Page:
For years, when anyone would mention baby names I would always reply that I was very fond of classic family names. I really love that most people in my family can say who they're named after and why. For instance, I love being named after my mother and paternal grandmother. I love that my niece is named after me and my paternal grandmother. Now you say, what's the problem here? Well, all of the lovely family names that I would like to use are very traditional and sort of plain. Again you say, what is the problem? Well, I met, fell in love with, married, and am now carrying the baby for a man with the last name SMITH! Honestly, the day we met my first thought was "What in the hell will I name my children with the last name Smith, John and Mary sure won't work?"
As I mentioned, I am now pregnant with our first child, a boy due in May. We are so very excited but neither one of us can come up with a name. I always wanted to name a son John. This is the name of my grandfather and he quite frankly is one of the greatest people I've ever known. This feels even more emotional to me now as he passed away just this fall and my husband and I both agree it would be a great honor to use his name. However, we also both agree that we can't have a son named John Smith. We feel like it would be setting our child up for a lifetime of mocking, definitely not what we're going for in a name. We can definitely use John as a middle name but aren't finding a lot of first name option that "flow" well with it. We have also considered using John as a first name but calling him Jack or by his middle name. However, we both generally prefer to actually call the child by his first name and we still have the dilemma that the child's legal name would be John Smith so we're not really fond of that option either. Feel free to persuade us differently if you think we should be.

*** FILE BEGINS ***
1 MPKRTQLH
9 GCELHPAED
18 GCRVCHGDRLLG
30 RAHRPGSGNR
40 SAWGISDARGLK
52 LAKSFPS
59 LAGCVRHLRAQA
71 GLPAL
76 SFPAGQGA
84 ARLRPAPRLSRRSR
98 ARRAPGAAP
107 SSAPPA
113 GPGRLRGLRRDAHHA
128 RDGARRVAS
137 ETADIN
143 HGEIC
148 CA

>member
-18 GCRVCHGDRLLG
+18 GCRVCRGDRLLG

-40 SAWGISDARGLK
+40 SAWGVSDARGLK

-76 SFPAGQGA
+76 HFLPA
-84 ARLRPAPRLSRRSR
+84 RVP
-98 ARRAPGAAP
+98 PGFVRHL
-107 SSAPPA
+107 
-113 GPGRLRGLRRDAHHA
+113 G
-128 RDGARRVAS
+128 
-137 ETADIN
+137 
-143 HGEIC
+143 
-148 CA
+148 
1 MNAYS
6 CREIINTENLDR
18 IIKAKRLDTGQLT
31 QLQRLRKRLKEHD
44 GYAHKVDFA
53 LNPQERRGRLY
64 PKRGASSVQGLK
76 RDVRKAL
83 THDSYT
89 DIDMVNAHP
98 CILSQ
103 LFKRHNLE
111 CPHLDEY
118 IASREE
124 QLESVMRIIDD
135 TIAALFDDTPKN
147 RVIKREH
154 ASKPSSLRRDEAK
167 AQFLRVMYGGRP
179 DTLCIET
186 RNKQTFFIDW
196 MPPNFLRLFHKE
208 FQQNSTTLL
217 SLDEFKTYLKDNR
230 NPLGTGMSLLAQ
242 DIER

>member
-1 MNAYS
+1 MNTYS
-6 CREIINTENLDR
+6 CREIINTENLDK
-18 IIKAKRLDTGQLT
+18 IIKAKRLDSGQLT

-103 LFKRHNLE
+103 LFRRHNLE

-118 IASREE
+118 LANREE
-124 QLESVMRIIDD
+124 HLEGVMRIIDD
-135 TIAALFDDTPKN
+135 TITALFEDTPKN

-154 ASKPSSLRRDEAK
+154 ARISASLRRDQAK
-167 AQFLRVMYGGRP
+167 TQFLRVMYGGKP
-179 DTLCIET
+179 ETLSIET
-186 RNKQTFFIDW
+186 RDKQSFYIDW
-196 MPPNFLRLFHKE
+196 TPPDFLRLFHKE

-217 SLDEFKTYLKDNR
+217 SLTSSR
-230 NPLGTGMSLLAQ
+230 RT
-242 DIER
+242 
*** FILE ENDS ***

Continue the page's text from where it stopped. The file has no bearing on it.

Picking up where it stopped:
One additional issue is that the other family name that we absolutely love is Andrew. This is my husband's, his father's and grandfather's middle name. Pefect you say, name the child Andrew John Smith. Yes, sounds great. Only one problem. My husband has a nine-year old brother from his dad's 3rd marriage. That child's name is Andrew (middle name not John, but starts with J) Smith. My husband is 25 years older than this particular brother and they now live in a different state but we do try to maintain a relationship with him. As I mentioned, I love family names but using Andrew in this situation just seems really weird and not at all an appropriate use of the family name tradition. Probably another middle name option, but not a first name.
So, as you can see all of our brilliant name choices seem not doable in this situation. Neither my husband nor I can even seem to must up any excitment or energy for finding a name at this point because well if feels hopeless. If anyone has an idea, hopefully it's you. Do you have any good suggestions?
I think you might be able to use the name Andrew, saying lovingly to your husband's brother that you wanted to name the baby after his uncle. But it would definitely depend on the particular boy and on various other family dynamics. [Clarification, because it's causing confusion in the comments section: the relationship between the two Andrews would be uncle/nephew, not brother/brother. It's confusing because the first Andrew is so young, but he's the baby's uncle. I wouldn't come down on the side of naming two brothers or half-brothers the same name, but I think it's great when someone names a baby after the namer's sibling---that is, after the baby's aunt or uncle.]